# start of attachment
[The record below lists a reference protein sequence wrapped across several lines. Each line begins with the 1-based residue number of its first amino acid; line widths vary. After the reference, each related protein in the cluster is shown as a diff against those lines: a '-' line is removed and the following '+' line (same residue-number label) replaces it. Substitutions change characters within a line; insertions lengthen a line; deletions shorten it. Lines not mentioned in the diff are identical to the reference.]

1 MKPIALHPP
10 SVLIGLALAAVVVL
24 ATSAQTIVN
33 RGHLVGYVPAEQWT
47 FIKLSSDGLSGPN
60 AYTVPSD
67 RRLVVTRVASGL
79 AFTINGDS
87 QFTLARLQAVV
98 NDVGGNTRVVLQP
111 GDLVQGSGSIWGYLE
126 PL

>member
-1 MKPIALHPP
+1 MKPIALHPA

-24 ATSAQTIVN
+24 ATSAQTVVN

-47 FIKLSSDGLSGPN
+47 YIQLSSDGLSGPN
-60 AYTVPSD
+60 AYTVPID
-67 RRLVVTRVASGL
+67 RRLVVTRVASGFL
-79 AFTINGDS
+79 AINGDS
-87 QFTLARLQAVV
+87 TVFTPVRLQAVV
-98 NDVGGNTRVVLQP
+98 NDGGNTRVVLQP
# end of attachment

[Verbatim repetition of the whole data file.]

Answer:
[The record below lists a reference protein sequence wrapped across several lines. Each line begins with the 1-based residue number of its first amino acid; line widths vary. After the reference, each related protein in the cluster is shown as a diff against those lines: a '-' line is removed and the following '+' line (same residue-number label) replaces it. Substitutions change characters within a line; insertions lengthen a line; deletions shorten it. Lines not mentioned in the diff are identical to the reference.]

1 MKPIALHPP
10 SVLIGLALAAVVVL
24 ATSAQTIVN
33 RGHLVGYVPAEQWT
47 FIKLSSDGLSGPN
60 AYTVPSD
67 RRLVVTRVASGL
79 AFTINGDS
87 QFTLARLQAVV
98 NDVGGNTRVVLQP
111 GDLVQGSGSIWGYLE
126 PL

>member
-1 MKPIALHPP
+1 MKPIALHPA

-24 ATSAQTIVN
+24 ATSAQTVVN

-47 FIKLSSDGLSGPN
+47 YIQLSSDGLSGPN
-60 AYTVPSD
+60 AYTVPID
-67 RRLVVTRVASGL
+67 RRLVVTRVASGFL
-79 AFTINGDS
+79 AINGDS
-87 QFTLARLQAVV
+87 TVFTPVRLQAVV
-98 NDVGGNTRVVLQP
+98 NDGGNTRVVLQP